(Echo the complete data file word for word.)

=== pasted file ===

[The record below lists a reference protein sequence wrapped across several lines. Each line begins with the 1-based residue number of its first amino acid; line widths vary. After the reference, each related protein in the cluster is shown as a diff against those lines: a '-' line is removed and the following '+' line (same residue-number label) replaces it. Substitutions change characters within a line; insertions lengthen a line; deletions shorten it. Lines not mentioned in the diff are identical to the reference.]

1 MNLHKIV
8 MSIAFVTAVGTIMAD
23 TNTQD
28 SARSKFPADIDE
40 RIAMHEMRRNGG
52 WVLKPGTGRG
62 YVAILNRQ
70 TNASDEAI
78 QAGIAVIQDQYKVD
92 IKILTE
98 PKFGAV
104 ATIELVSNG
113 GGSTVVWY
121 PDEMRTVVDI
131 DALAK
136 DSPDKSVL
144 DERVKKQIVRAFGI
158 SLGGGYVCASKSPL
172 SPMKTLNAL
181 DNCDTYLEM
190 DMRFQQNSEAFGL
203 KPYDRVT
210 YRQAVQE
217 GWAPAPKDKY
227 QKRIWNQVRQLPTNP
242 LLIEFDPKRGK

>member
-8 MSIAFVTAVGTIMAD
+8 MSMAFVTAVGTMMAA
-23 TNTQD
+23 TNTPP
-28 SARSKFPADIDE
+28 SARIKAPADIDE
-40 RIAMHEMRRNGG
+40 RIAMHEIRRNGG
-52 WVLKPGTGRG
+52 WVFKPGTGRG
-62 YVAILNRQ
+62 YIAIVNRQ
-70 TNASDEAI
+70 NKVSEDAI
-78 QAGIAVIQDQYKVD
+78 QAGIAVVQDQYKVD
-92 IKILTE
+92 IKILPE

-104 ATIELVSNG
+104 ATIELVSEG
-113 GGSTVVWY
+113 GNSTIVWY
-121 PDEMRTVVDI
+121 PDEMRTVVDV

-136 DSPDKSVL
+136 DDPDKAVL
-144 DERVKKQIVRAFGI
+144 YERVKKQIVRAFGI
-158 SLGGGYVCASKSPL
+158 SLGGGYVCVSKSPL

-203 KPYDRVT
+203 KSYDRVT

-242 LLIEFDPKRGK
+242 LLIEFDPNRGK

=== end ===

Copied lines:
[The record below lists a reference protein sequence wrapped across several lines. Each line begins with the 1-based residue number of its first amino acid; line widths vary. After the reference, each related protein in the cluster is shown as a diff against those lines: a '-' line is removed and the following '+' line (same residue-number label) replaces it. Substitutions change characters within a line; insertions lengthen a line; deletions shorten it. Lines not mentioned in the diff are identical to the reference.]

1 MNLHKIV
8 MSIAFVTAVGTIMAD
23 TNTQD
28 SARSKFPADIDE
40 RIAMHEMRRNGG
52 WVLKPGTGRG
62 YVAILNRQ
70 TNASDEAI
78 QAGIAVIQDQYKVD
92 IKILTE
98 PKFGAV
104 ATIELVSNG
113 GGSTVVWY
121 PDEMRTVVDI
131 DALAK
136 DSPDKSVL
144 DERVKKQIVRAFGI
158 SLGGGYVCASKSPL
172 SPMKTLNAL
181 DNCDTYLEM
190 DMRFQQNSEAFGL
203 KPYDRVT
210 YRQAVQE
217 GWAPAPKDKY
227 QKRIWNQVRQLPTNP
242 LLIEFDPKRGK

>member
-8 MSIAFVTAVGTIMAD
+8 MSMAFVTAVGTMMAA
-23 TNTQD
+23 TNTPP
-28 SARSKFPADIDE
+28 SARIKAPADIDE
-40 RIAMHEMRRNGG
+40 RIAMHEIRRNGG
-52 WVLKPGTGRG
+52 WVFKPGTGRG
-62 YVAILNRQ
+62 YIAIVNRQ
-70 TNASDEAI
+70 NKVSEDAI
-78 QAGIAVIQDQYKVD
+78 QAGIAVVQDQYKVD
-92 IKILTE
+92 IKILPE

-104 ATIELVSNG
+104 ATIELVSEG
-113 GGSTVVWY
+113 GNSTIVWY
-121 PDEMRTVVDI
+121 PDEMRTVVDV

-136 DSPDKSVL
+136 DDPDKAVL
-144 DERVKKQIVRAFGI
+144 YERVKKQIVRAFGI
-158 SLGGGYVCASKSPL
+158 SLGGGYVCVSKSPL

-203 KPYDRVT
+203 KSYDRVT

-242 LLIEFDPKRGK
+242 LLIEFDPNRGK